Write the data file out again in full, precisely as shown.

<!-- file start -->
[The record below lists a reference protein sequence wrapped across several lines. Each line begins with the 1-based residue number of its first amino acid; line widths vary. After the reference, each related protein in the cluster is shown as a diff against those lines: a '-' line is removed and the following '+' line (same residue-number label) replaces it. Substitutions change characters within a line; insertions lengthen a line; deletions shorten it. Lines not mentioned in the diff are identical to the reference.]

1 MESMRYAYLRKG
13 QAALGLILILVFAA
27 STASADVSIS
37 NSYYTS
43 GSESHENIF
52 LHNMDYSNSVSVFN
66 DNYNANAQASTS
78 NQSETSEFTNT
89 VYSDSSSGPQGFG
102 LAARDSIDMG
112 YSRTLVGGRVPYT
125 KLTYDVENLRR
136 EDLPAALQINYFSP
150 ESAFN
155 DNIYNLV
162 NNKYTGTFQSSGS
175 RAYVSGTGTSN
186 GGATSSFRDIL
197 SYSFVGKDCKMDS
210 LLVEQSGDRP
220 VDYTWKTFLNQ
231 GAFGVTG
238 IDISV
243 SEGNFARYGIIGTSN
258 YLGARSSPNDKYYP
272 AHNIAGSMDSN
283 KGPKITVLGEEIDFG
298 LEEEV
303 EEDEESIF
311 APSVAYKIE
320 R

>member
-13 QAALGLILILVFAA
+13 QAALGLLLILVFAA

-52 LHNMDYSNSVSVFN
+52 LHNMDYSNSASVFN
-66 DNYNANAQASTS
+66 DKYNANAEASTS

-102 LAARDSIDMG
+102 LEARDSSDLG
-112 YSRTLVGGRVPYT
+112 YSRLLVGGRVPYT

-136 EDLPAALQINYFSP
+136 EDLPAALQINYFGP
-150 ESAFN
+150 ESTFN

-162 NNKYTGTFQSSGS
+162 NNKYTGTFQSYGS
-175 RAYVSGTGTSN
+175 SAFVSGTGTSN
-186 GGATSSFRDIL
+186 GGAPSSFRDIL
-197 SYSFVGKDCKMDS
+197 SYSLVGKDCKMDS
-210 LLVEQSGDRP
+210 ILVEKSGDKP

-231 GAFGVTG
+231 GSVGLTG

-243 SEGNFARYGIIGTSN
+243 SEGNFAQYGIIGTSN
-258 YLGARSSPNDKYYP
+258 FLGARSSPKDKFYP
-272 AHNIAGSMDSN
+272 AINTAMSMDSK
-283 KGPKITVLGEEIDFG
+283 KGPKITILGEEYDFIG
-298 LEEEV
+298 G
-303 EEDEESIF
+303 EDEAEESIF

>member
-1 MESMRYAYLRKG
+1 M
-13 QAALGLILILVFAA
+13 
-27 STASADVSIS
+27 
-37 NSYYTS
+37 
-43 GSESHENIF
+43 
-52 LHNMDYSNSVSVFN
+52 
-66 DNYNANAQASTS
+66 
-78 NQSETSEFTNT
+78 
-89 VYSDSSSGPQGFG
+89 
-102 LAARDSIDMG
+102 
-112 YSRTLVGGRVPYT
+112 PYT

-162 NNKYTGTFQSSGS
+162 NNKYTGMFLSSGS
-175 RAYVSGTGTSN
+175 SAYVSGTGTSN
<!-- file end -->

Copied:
[The record below lists a reference protein sequence wrapped across several lines. Each line begins with the 1-based residue number of its first amino acid; line widths vary. After the reference, each related protein in the cluster is shown as a diff against those lines: a '-' line is removed and the following '+' line (same residue-number label) replaces it. Substitutions change characters within a line; insertions lengthen a line; deletions shorten it. Lines not mentioned in the diff are identical to the reference.]

1 MESMRYAYLRKG
13 QAALGLILILVFAA
27 STASADVSIS
37 NSYYTS
43 GSESHENIF
52 LHNMDYSNSVSVFN
66 DNYNANAQASTS
78 NQSETSEFTNT
89 VYSDSSSGPQGFG
102 LAARDSIDMG
112 YSRTLVGGRVPYT
125 KLTYDVENLRR
136 EDLPAALQINYFSP
150 ESAFN
155 DNIYNLV
162 NNKYTGTFQSSGS
175 RAYVSGTGTSN
186 GGATSSFRDIL
197 SYSFVGKDCKMDS
210 LLVEQSGDRP
220 VDYTWKTFLNQ
231 GAFGVTG
238 IDISV
243 SEGNFARYGIIGTSN
258 YLGARSSPNDKYYP
272 AHNIAGSMDSN
283 KGPKITVLGEEIDFG
298 LEEEV
303 EEDEESIF
311 APSVAYKIE
320 R

>member
-13 QAALGLILILVFAA
+13 QAALGLLLILVFAA

-52 LHNMDYSNSVSVFN
+52 LHNMDYSNSASVFN
-66 DNYNANAQASTS
+66 DKYNANAEASTS

-102 LAARDSIDMG
+102 LEARDSSDLG
-112 YSRTLVGGRVPYT
+112 YSRLLVGGRVPYT

-136 EDLPAALQINYFSP
+136 EDLPAALQINYFGP
-150 ESAFN
+150 ESTFN

-162 NNKYTGTFQSSGS
+162 NNKYTGTFQSYGS
-175 RAYVSGTGTSN
+175 SAFVSGTGTSN
-186 GGATSSFRDIL
+186 GGAPSSFRDIL
-197 SYSFVGKDCKMDS
+197 SYSLVGKDCKMDS
-210 LLVEQSGDRP
+210 ILVEKSGDKP

-231 GAFGVTG
+231 GSVGLTG

-243 SEGNFARYGIIGTSN
+243 SEGNFAQYGIIGTSN
-258 YLGARSSPNDKYYP
+258 FLGARSSPKDKFYP
-272 AHNIAGSMDSN
+272 AINTAMSMDSK
-283 KGPKITVLGEEIDFG
+283 KGPKITILGEEYDFIG
-298 LEEEV
+298 G
-303 EEDEESIF
+303 EDEAEESIF

>member
-1 MESMRYAYLRKG
+1 M
-13 QAALGLILILVFAA
+13 
-27 STASADVSIS
+27 
-37 NSYYTS
+37 
-43 GSESHENIF
+43 
-52 LHNMDYSNSVSVFN
+52 
-66 DNYNANAQASTS
+66 
-78 NQSETSEFTNT
+78 
-89 VYSDSSSGPQGFG
+89 
-102 LAARDSIDMG
+102 
-112 YSRTLVGGRVPYT
+112 PYT

-162 NNKYTGTFQSSGS
+162 NNKYTGMFLSSGS
-175 RAYVSGTGTSN
+175 SAYVSGTGTSN